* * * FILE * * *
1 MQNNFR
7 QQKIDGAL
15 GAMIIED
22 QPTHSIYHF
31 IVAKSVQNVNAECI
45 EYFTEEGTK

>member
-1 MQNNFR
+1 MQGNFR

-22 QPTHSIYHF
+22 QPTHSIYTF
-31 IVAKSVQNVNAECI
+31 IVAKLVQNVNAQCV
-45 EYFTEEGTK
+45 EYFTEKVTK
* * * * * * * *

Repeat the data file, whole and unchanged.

1 MQNNFR
7 QQKIDGAL
15 GAMIIED
22 QPTHSIYHF
31 IVAKSVQNVNAECI
45 EYFTEEGTK

>member
-1 MQNNFR
+1 MQGNFR

-22 QPTHSIYHF
+22 QPTHSIYTF
-31 IVAKSVQNVNAECI
+31 IVAKLVQNVNAQCV
-45 EYFTEEGTK
+45 EYFTEKVTK